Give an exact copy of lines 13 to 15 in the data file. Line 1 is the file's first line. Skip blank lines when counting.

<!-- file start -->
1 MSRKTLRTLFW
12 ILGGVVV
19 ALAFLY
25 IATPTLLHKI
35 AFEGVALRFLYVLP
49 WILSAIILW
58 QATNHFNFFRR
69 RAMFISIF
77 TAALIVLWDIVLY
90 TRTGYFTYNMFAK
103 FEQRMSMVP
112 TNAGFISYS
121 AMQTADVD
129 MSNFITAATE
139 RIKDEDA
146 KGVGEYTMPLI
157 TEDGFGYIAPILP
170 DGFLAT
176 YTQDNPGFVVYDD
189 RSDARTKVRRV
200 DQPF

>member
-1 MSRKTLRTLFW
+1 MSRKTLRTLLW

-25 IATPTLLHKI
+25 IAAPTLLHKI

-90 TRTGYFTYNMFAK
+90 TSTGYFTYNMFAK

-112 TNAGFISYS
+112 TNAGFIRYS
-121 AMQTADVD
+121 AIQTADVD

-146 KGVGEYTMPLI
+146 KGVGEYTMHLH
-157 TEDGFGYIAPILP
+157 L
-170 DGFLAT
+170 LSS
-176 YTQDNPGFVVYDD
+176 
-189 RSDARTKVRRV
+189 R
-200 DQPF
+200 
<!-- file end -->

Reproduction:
121 AMQTADVD
129 MSNFITAATE
139 RIKDEDA